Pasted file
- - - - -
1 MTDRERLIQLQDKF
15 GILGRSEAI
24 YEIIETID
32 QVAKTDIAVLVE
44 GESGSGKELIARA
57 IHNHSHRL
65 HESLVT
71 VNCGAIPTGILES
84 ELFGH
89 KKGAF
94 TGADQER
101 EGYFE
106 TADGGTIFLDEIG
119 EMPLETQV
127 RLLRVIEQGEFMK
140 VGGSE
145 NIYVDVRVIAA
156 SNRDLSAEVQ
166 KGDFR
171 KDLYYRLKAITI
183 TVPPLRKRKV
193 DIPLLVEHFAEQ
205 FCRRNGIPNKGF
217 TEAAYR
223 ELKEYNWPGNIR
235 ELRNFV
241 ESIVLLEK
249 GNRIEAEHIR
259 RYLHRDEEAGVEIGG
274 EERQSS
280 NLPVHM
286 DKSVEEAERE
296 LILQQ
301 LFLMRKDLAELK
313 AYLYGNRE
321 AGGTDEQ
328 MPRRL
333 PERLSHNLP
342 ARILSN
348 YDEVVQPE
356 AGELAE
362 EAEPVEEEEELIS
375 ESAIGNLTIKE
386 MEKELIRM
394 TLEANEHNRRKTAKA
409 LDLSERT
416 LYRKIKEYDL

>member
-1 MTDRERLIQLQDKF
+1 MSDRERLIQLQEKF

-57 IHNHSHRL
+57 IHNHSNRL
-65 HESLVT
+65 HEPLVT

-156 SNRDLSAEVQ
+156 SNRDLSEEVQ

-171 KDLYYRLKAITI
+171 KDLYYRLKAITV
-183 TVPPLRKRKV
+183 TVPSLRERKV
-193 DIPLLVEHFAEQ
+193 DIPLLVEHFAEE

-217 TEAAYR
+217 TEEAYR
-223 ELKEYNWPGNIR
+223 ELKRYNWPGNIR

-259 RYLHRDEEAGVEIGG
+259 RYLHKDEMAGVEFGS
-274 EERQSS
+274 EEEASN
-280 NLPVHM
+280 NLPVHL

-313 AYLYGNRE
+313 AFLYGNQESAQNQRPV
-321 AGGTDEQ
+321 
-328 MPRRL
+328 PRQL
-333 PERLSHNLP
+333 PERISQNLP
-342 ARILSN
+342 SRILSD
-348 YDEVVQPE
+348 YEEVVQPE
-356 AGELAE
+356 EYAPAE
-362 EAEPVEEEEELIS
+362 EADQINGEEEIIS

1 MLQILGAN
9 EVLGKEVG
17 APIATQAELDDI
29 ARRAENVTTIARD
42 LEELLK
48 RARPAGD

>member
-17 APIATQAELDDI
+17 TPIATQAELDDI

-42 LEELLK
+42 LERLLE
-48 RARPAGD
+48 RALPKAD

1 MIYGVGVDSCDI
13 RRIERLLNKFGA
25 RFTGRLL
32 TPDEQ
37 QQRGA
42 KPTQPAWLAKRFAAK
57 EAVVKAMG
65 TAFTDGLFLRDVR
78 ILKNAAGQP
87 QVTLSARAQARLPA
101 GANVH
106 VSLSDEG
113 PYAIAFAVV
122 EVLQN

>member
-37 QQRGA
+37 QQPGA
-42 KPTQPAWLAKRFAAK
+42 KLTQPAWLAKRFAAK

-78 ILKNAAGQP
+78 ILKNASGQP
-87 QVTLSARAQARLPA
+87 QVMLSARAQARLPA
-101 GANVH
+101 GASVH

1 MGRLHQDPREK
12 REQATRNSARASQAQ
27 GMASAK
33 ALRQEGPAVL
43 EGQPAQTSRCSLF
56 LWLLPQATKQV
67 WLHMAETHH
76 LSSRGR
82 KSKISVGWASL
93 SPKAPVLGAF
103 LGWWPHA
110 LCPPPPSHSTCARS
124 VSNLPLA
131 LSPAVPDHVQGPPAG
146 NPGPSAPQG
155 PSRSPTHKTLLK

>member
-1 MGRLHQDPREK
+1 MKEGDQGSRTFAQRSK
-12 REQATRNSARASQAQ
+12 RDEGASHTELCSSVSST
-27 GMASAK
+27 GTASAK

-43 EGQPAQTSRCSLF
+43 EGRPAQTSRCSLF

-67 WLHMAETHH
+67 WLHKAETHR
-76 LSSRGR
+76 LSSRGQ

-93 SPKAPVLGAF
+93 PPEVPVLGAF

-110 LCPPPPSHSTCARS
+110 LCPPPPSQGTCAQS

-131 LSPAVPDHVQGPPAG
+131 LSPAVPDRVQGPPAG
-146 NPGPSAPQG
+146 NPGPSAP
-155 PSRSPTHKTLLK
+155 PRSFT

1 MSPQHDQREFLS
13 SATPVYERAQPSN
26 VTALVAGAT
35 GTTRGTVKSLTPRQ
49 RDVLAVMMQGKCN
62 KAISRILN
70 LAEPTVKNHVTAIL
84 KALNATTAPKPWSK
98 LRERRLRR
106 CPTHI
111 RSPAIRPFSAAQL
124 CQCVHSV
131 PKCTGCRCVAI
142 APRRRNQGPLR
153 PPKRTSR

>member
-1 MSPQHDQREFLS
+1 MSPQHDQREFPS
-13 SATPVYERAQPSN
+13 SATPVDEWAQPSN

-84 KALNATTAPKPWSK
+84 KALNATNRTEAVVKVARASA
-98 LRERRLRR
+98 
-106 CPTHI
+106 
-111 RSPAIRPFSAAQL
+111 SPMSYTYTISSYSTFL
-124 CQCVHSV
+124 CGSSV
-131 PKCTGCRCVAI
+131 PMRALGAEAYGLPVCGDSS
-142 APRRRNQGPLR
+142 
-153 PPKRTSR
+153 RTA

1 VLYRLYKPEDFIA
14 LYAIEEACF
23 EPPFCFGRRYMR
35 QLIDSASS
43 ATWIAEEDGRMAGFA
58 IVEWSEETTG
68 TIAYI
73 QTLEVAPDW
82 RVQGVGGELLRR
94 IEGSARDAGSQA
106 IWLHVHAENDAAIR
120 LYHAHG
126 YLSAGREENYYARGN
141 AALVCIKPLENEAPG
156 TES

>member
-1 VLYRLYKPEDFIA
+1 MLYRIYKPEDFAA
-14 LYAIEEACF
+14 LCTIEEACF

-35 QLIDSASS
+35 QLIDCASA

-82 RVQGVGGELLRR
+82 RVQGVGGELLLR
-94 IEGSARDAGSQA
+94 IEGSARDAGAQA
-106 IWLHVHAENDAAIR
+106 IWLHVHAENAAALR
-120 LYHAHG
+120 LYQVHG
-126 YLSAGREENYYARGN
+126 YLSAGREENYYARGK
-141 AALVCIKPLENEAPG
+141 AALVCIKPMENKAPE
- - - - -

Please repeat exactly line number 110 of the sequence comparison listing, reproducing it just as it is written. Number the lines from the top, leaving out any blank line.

78 ILKNAAGQP